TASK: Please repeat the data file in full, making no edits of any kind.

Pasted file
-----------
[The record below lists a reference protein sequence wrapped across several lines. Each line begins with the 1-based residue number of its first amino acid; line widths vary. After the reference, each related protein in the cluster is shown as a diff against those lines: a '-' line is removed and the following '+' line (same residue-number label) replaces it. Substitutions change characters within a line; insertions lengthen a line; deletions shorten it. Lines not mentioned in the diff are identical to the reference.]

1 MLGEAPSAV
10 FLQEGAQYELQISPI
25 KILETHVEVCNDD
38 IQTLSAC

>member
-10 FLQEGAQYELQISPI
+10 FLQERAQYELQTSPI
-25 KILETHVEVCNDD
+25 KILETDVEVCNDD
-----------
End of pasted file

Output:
[The record below lists a reference protein sequence wrapped across several lines. Each line begins with the 1-based residue number of its first amino acid; line widths vary. After the reference, each related protein in the cluster is shown as a diff against those lines: a '-' line is removed and the following '+' line (same residue-number label) replaces it. Substitutions change characters within a line; insertions lengthen a line; deletions shorten it. Lines not mentioned in the diff are identical to the reference.]

1 MLGEAPSAV
10 FLQEGAQYELQISPI
25 KILETHVEVCNDD
38 IQTLSAC

>member
-10 FLQEGAQYELQISPI
+10 FLQERAQYELQTSPI
-25 KILETHVEVCNDD
+25 KILETDVEVCNDD